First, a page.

Binoculars can see a bunch of stuff. The Astronomical league has a Binocular Messier Award so obviously you can see some pretty good looking items out there. With binoculars in hand, will you be able to split Antares into a double star? Uh No... but you will get to see some clusters that clamor for a wide field of view to appreciate them. You can pick up a very serviceable pair of binoculars for 75 to 200 dollars. Something with say 8X50 or better 10X50 is all the better. 7X35 in my opinion will not deliver some of the eye candy you are wanting to look at. I have a pair of 7X35 that I just can't see the Galilean moons of Jupiter. On the other hand I have a pair of 10X50 binoculars that serve up those four moons with good detail. Do some research on them. Those 7X35 I have, never get outside unless I need extra pairs for folks to look through.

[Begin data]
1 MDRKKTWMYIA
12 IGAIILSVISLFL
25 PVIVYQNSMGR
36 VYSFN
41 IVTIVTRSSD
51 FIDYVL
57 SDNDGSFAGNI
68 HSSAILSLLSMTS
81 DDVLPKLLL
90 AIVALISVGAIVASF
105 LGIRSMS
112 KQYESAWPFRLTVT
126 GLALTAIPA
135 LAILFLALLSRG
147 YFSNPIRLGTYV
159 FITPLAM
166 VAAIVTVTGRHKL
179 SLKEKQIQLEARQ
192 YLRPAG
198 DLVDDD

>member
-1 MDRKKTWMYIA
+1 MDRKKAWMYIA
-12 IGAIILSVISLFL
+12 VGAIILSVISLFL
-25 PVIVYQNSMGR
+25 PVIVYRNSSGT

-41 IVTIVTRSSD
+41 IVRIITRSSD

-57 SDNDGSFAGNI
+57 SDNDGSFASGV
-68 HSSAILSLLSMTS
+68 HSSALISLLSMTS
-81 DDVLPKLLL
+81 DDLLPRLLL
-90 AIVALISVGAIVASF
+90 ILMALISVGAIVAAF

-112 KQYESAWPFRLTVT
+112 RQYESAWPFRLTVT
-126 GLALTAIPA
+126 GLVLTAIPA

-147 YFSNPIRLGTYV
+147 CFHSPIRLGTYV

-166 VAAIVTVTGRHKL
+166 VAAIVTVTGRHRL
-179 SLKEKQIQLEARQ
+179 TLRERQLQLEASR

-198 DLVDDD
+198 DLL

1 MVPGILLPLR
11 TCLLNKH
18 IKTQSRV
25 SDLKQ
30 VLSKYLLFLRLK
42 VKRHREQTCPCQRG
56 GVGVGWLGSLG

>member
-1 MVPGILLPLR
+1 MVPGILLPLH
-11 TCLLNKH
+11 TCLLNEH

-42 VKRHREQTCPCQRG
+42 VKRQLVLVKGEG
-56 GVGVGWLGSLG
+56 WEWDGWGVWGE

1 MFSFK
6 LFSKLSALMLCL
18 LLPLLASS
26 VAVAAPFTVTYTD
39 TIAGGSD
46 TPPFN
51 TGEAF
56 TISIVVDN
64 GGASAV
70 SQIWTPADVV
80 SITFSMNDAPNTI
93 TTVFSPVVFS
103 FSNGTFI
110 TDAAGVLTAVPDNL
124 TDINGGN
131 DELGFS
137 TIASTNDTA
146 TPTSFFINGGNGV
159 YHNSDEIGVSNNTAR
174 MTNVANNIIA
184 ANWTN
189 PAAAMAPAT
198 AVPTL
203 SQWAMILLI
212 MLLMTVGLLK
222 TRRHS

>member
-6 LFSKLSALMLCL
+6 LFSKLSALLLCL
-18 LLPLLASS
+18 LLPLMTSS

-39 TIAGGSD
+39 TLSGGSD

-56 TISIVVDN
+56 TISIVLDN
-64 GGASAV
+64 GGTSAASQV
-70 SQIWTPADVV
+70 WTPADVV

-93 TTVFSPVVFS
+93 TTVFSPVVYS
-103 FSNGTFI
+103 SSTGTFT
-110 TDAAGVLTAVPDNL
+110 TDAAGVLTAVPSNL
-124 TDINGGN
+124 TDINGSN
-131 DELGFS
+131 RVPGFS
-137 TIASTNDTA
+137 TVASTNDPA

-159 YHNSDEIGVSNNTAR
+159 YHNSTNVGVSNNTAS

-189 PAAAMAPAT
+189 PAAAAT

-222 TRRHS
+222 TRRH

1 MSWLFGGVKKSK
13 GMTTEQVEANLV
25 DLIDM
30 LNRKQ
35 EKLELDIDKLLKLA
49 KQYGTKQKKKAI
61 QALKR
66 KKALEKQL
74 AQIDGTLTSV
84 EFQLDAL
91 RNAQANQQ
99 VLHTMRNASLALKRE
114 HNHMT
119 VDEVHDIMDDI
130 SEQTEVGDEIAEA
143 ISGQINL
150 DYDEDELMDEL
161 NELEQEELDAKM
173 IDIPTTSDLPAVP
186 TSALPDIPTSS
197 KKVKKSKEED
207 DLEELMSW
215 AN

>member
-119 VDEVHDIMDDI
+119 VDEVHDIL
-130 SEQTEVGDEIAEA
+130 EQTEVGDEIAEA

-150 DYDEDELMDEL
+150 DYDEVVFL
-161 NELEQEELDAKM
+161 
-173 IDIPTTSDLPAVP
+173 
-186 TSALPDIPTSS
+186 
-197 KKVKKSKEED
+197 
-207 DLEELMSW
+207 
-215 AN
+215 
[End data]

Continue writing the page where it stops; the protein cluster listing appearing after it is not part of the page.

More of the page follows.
What if you are still underfunded and still have that champagne taste? A telescope is what you want and a pair of binocs will just not cut it no way no how. Then by all means let's look at a usable telescope for not a boat load of money. The first telescope that comes to mind is an Meade ETX90 goto scope. The optics on these scopes are fantastic considering the cost. The mechanics and electronics are a bit suspect. Remember you are going to have to live with some headaches considering the minuscule cash outlay. I chose the ETX for a good reason. when you get more toys later on like a 8" or bigger Schmidt Cassegrain telescope you can demount the ETX and use it for a guide scope or keep it intact and use it for a grab and go scope. You have a few options here and when we are talking frugality, options are good! For roughly the same price of an ETX 90 you can get a 6" Newtonian telescope on a Dobsonian mount. ^' dobs come in all kinds of flavors the Orion Starblast 6" is a tabletop size affair or a regular size newt can go about 4-5 feet long. The bigger the more problematic they are for travel but the trade off is they are more forgiving in mirror alignment (collimation) than a faster scope /shorter tube. You will have to learn the sky but that is not such a big deal and it is very rewarding as well. Dobs are not go to scopes at the entry level. As options go for me I get the starblast because it can act as a grab and go later on when you graduate to the 14" Celestron. Lugging that behemoth around will make you appreciate a grab and go scope for sure! The Celestron nexstar SLT family of scopes are amazing as well and they are not very problematic either. You can defork the scope for other duties and use the mount to carry a solar scope. Now that is some great options. I could go on with some cheap but good options like the Astro Tech AT66. This is a great little refactor that everyone should own.